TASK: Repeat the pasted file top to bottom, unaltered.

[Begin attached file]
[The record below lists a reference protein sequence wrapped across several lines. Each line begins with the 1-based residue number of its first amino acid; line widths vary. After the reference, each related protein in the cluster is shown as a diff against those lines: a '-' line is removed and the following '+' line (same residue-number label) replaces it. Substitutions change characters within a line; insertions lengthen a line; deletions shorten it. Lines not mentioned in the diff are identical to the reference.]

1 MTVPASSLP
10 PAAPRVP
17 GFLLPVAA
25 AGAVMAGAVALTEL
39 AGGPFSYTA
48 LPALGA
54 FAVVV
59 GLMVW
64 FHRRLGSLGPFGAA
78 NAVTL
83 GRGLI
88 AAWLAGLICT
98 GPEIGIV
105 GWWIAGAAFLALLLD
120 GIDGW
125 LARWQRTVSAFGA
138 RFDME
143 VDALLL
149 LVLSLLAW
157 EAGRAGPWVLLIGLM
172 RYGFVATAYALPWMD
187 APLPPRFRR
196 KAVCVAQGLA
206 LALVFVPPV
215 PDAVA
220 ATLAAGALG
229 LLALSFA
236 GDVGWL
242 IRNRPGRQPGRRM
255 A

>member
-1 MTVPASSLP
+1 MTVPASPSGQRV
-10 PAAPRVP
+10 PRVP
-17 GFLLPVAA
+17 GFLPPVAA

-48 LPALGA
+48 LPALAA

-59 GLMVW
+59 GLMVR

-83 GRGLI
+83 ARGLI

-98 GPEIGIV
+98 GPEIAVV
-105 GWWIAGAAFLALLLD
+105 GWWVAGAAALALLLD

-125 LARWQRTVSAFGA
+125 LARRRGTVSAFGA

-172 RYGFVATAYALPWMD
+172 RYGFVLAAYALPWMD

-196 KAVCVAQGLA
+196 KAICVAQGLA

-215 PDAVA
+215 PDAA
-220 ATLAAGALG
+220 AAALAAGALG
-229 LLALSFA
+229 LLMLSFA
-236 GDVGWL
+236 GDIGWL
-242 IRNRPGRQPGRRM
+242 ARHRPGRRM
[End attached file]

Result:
[The record below lists a reference protein sequence wrapped across several lines. Each line begins with the 1-based residue number of its first amino acid; line widths vary. After the reference, each related protein in the cluster is shown as a diff against those lines: a '-' line is removed and the following '+' line (same residue-number label) replaces it. Substitutions change characters within a line; insertions lengthen a line; deletions shorten it. Lines not mentioned in the diff are identical to the reference.]

1 MTVPASSLP
10 PAAPRVP
17 GFLLPVAA
25 AGAVMAGAVALTEL
39 AGGPFSYTA
48 LPALGA
54 FAVVV
59 GLMVW
64 FHRRLGSLGPFGAA
78 NAVTL
83 GRGLI
88 AAWLAGLICT
98 GPEIGIV
105 GWWIAGAAFLALLLD
120 GIDGW
125 LARWQRTVSAFGA
138 RFDME
143 VDALLL
149 LVLSLLAW
157 EAGRAGPWVLLIGLM
172 RYGFVATAYALPWMD
187 APLPPRFRR
196 KAVCVAQGLA
206 LALVFVPPV
215 PDAVA
220 ATLAAGALG
229 LLALSFA
236 GDVGWL
242 IRNRPGRQPGRRM
255 A

>member
-1 MTVPASSLP
+1 MTVPASPSGQRV
-10 PAAPRVP
+10 PRVP
-17 GFLLPVAA
+17 GFLPPVAA

-48 LPALGA
+48 LPALAA

-59 GLMVW
+59 GLMVR

-83 GRGLI
+83 ARGLI

-98 GPEIGIV
+98 GPEIAVV
-105 GWWIAGAAFLALLLD
+105 GWWVAGAAALALLLD

-125 LARWQRTVSAFGA
+125 LARRRGTVSAFGA

-172 RYGFVATAYALPWMD
+172 RYGFVLAAYALPWMD

-196 KAVCVAQGLA
+196 KAICVAQGLA

-215 PDAVA
+215 PDAA
-220 ATLAAGALG
+220 AAALAAGALG
-229 LLALSFA
+229 LLMLSFA
-236 GDVGWL
+236 GDIGWL
-242 IRNRPGRQPGRRM
+242 ARHRPGRRM